Electric Dreams


Jean Campbell

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Campbell, Jean (2000 Oct). Walking the Monster. Electric Dreams 7(10). Retrieved December 28, 2001 from Electric Dreams on the World Wide Web: http://www.dreamgate.com/electric-dreams

One advantage of learning body work from someone whose second language is English, is the rich mix of idiom, the sudden clarity of understanding when things are said in a new way.

"Our monsters are where we hold our energy," my teacher, Dr. Hector Kuri-Cano of Guadalajara would say. "We all have monsters."

What he was talking about is that part of our self which frequently appears as the villain in our dream dramas, the part which wakes us in the night, terrified.
"Become the monster," Hector would say. "Become the monster."

This was quite all right with me in theory, until I began working with a monster of my own. In dream work, we frequently talk about the dream, carefully leaving our feelings subordinate to thinking. A bioenergetic approach to dreams is quite the opposite, encouraging the feeling rather than denying it.

In a workshop with Hector, with whom I trained in Energetic Metatherapy for eight years, the twenty or so trainees were working individually on a meditation exercise. I was lying on my back on a mat.

Suddenly, I was vividly aware of a presence on my chest. This wasn't just a dream character. This sucker was real!

And a sucker it was too. I later called it a succubus, though I knew rationally that a succubus is theoretically defined as a female evil spirit which comes to a man. What I knew at the time was that this creature I'd first met in a dream had wings, talons, and a sharp beak. And it was sitting on my chest.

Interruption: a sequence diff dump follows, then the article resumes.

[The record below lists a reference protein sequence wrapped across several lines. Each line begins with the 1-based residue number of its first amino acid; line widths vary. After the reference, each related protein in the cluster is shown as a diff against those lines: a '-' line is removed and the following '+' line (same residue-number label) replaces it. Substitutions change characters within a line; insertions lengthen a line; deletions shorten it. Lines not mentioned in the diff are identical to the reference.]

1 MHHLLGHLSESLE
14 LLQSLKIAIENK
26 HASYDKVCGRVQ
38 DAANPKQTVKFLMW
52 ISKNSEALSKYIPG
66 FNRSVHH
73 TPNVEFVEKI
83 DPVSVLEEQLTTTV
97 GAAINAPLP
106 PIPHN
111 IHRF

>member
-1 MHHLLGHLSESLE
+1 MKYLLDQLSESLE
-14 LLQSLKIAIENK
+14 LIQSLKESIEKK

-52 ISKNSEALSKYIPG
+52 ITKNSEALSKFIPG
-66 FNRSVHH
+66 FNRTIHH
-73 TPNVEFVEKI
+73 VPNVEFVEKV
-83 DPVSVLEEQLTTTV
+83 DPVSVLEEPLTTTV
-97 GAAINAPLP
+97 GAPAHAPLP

Needless to say, I got up in a hurry.

I won't give you all of the steps here that I took to work with my monster, since they were many, and utilized over a period of time. However, here are a few:

1) I became the monster, as an actor becomes a role. This was not easy, since I was scared to death when I began, but practicing was the key.

Eventually, I got to the point where I could stand in front of a full-length mirror as the monster, and look my "self" in the eye without flinching. Beyond that, I could allow my monster feelings expression through my body, raking my talons across the mirror, and beginning to understand why "I" was angry.

2) I drew pictures of my monster, always looking for the connection between us.

3) I allowed my monster sound, voicing in both words and harsh croaks and hisses the anger and frustration I felt.

4) And finally (no kidding) I began to walk my monster in the park--where I actually walk each morning around sunrise.

My monster began to change, though the physical form remained the same, an awkward, gargoyle shape, about shoulder height on me. When my monster was acknowledged, when I began to allow its kinship with me, when I began to hear my "self" (or at least that part of myself), then I could release the energy held in this part of myself since childhood, and enjoy a walk in the park.